The Prince of Wales has allegedly reached a settlement with the publisher of The Sun, the High Court was told on Tuesday.
The recent settlement with News Group Newspapers (NGN), publisher of the newspaper and the now-defunct News Of The World, was over claims of phone hacking.
The Duke is suing NGN over alleged unlawful information gathering at its titles.
The publisher is asking Mr Justice Fancourt to throw out both claims, arguing they have been brought too late.
But, responding to the NGN's strike out application, Harry's lawyers said it is an attempt to go behind a "secret agreement" between the royal family as an institution and NGN, which the Duke was informed of in 2012.
In documents before the court, David Sherborne, representing Harry, said the late Queen Elizabeth II was involved in "discussions and authorisation" of the agreement, which was that members of the royal family would not pursue claims against NGN until after the conclusion of the litigation over hacking.
Mr Sherborne said in written arguments that the agreement "meant that the claimant could not bring a claim against NGN for phone hacking at that time".
The barrister said William has "recently settled his claim against NGN behind the scenes".
Kensington Palace declined to comment on behalf of the Prince of Wales.
In part of a witness statement prepared for Tuesday's hearing, Harry said: "My brother and I were also told by either the institution’s solicitor … or someone else from the institution that there was no possibility of either of us bringing a claim against NGN for phone hacking at that time.
"The rationale behind this was that a secret agreement had been reached between the institution and senior executives at NGN whereby members of the royal family would bring phone hacking claims only at the conclusion of the Mobile Telephone Voicemail Interception Litigation and at that stage the claims would be admitted or settled with an apology.
"The reason for this was to avoid the situation where a member of the royal family would have to sit in the witness box and recount the specific details of the private and highly sensitive voicemails that had been intercepted by Clive Goodman.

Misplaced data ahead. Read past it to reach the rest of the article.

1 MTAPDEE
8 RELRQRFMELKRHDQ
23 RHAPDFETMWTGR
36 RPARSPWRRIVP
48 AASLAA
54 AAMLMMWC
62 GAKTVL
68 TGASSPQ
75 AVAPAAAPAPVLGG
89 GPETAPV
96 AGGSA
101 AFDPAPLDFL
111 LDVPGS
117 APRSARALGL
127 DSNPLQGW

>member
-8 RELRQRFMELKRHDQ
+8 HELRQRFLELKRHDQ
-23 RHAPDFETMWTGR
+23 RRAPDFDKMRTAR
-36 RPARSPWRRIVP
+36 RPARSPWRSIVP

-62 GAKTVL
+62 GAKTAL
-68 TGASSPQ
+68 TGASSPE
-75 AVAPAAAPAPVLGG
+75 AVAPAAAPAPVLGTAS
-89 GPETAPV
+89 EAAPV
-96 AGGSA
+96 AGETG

"The institution was incredibly nervous about this and wanted to avoid at all costs the sort of reputational damage that it had suffered in 1993 when The Sun and another tabloid had unlawfully obtained and published details of an intimate telephone conversation that took place between my father and stepmother in 1989, while he was still married to my mother.
"This agreement, including the promises from NGN for delayed resolution was, obviously, a major factor as to why no claim was brought by me at that time."
The judge will determine whether their claims will progress to a trial, which is due to be heard in January next year.
The claim is one of a number of legal actions currently being brought by the Duke, who appeared in person at the High Court last month for a preliminary hearing against Associated Newspapers Limited (ANL), publisher of The Mail and Mail On Sunday. See his court arrival below...
He is also expected to give evidence at a trial over allegations of unlawful information against tabloid publisher Mirror Group Newspapers (MGN), due to begin next month, with Harry due to appear in court in June.
With additional reporting by PA.
Make sure you never miss a royal story! Sign up to The Royal Explainer newsletter to receive your weekly dose of royal features and other exclusive content straight to your inbox.